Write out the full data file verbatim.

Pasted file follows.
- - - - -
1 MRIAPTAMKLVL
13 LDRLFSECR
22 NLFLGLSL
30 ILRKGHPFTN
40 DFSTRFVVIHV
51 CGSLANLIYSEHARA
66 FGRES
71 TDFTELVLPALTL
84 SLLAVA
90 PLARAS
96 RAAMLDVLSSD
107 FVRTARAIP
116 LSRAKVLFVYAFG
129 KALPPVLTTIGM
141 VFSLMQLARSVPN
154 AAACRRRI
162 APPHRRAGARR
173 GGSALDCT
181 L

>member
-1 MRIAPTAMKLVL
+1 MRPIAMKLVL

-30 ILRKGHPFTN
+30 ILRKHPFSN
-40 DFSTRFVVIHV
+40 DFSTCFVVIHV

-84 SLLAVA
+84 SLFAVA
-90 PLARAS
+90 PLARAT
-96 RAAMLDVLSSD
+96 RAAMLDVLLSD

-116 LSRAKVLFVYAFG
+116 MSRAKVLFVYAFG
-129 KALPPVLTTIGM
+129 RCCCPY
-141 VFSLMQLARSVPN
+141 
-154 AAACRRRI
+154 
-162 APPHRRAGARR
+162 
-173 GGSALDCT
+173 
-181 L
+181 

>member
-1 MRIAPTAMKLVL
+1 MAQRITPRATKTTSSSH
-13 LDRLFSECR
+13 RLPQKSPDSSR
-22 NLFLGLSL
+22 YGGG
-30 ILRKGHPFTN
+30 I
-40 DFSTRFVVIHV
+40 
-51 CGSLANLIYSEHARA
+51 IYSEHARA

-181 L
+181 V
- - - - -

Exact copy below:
1 MRIAPTAMKLVL
13 LDRLFSECR
22 NLFLGLSL
30 ILRKGHPFTN
40 DFSTRFVVIHV
51 CGSLANLIYSEHARA
66 FGRES
71 TDFTELVLPALTL
84 SLLAVA
90 PLARAS
96 RAAMLDVLSSD
107 FVRTARAIP
116 LSRAKVLFVYAFG
129 KALPPVLTTIGM
141 VFSLMQLARSVPN
154 AAACRRRI
162 APPHRRAGARR
173 GGSALDCT
181 L

>member
-1 MRIAPTAMKLVL
+1 MRPIAMKLVL

-30 ILRKGHPFTN
+30 ILRKHPFSN
-40 DFSTRFVVIHV
+40 DFSTCFVVIHV

-84 SLLAVA
+84 SLFAVA
-90 PLARAS
+90 PLARAT
-96 RAAMLDVLSSD
+96 RAAMLDVLLSD

-116 LSRAKVLFVYAFG
+116 MSRAKVLFVYAFG
-129 KALPPVLTTIGM
+129 RCCCPY
-141 VFSLMQLARSVPN
+141 
-154 AAACRRRI
+154 
-162 APPHRRAGARR
+162 
-173 GGSALDCT
+173 
-181 L
+181 

>member
-1 MRIAPTAMKLVL
+1 MAQRITPRATKTTSSSH
-13 LDRLFSECR
+13 RLPQKSPDSSR
-22 NLFLGLSL
+22 YGGG
-30 ILRKGHPFTN
+30 I
-40 DFSTRFVVIHV
+40 
-51 CGSLANLIYSEHARA
+51 IYSEHARA

-181 L
+181 V